by Natalia Konarzewska
April 19, 2017
On February 1, Russia’s Federation Council, the upper house of parliament, ratified the inter-governmental agreement (IGA) on construction of Turkish Stream, a pipeline designed to carry Russian gas to Turkey and further to Europe. The bill was earlier approved by the Turkish parliament in December 2016 and by Russia’s State Duma, the lower house of parliament, in late January. Russia is also investigating means for transporting gas to southern Europe. In January, the Deputy Chairman of Gazprom’s Board Alexander Medvedev announced that Gazprom was interested in using the capacities of the Trans-Adriatic Pipeline (TAP) or ITGI-Poseidon to bring its gas to Europe.
By Najia Badykova
December 9th, 2015, The Turkey Analyst
Despite sharp political disagreements, Russia and Turkey have in the past weathered difficult times, pragmatically handling their differences. However, the current crisis is substantially different from any other previous quarrel. In the current hostile environment between Ankara and Moscow, the idea of Turkey as a transit hub for Russian gas is unlikely to make any headway whatsoever. Yet Turkey and Russia remain interdependent. Reasonably, both will eventually re-engage and make efforts to safeguard common economic interests, including the now suspended Turkish Stream project. The result will depend on how soon they will be able to check and eventually defuse the tensions that are now rapidly building up.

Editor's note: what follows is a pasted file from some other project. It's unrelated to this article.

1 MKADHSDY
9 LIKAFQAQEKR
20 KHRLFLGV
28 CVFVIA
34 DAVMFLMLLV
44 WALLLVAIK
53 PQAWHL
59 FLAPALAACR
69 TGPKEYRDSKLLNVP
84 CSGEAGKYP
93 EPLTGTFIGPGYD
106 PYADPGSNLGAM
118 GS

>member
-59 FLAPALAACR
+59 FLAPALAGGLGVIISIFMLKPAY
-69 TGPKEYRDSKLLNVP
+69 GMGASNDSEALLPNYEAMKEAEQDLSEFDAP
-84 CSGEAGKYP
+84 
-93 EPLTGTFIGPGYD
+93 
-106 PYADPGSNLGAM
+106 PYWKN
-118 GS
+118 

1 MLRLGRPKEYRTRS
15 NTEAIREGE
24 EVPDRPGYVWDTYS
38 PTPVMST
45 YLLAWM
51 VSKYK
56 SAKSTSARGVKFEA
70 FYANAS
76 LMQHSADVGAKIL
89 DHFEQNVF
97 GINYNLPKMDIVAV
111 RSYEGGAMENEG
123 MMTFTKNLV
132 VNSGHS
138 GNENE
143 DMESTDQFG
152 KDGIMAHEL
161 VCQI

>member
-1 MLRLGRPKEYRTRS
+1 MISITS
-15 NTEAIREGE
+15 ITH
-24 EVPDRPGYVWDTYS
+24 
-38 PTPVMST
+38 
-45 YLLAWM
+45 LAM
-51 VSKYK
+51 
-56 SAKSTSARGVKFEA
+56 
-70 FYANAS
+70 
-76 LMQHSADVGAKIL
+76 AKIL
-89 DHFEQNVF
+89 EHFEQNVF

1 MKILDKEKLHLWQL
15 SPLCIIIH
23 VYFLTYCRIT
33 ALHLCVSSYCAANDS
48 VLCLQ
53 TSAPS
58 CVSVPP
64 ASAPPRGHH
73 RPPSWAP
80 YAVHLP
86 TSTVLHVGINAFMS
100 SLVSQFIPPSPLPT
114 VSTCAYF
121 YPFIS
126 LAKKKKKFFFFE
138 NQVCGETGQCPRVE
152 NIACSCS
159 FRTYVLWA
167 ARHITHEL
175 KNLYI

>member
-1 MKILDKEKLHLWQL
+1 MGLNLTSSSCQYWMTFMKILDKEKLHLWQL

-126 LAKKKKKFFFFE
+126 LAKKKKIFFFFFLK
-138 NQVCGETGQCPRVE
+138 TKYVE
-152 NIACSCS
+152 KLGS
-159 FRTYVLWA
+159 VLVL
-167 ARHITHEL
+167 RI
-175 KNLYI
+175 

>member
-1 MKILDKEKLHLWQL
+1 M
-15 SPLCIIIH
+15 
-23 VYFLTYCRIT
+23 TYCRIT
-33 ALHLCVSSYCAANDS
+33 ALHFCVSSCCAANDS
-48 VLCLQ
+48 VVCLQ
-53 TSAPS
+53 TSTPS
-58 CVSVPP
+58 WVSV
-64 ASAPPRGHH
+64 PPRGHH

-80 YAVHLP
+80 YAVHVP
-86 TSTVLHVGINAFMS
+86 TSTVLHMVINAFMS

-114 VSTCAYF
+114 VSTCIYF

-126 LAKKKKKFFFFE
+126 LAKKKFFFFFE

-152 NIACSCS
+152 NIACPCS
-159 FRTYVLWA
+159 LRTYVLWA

The Turkey Analyst is a publication of the Central Asia-Caucasus Institute & Silk Road Studies Joint Center, designed to bring authoritative analysis and news on the rapidly developing domestic and foreign policy issues in Turkey. It includes topical analysis, as well as a summary of the Turkish media debate.